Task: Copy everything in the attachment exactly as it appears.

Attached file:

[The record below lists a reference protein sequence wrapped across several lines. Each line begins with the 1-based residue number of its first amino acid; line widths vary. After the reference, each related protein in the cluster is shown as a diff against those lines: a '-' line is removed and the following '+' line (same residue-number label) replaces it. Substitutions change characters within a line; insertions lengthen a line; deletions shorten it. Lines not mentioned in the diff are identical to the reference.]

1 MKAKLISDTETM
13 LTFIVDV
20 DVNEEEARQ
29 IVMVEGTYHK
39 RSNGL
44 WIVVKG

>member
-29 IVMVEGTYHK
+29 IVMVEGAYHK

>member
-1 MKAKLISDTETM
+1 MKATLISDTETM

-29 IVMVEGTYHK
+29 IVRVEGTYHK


[The record below lists a reference protein sequence wrapped across several lines. Each line begins with the 1-based residue number of its first amino acid; line widths vary. After the reference, each related protein in the cluster is shown as a diff against those lines: a '-' line is removed and the following '+' line (same residue-number label) replaces it. Substitutions change characters within a line; insertions lengthen a line; deletions shorten it. Lines not mentioned in the diff are identical to the reference.]

1 MKAKLISDTETM
13 LTFIVDV
20 DVNEEEARQ
29 IVMVEGTYHK
39 RSNGL
44 WIVVKG

>member
-29 IVMVEGTYHK
+29 IVMVEGAYHK

>member
-1 MKAKLISDTETM
+1 MKATLISDTETM

-29 IVMVEGTYHK
+29 IVRVEGTYHK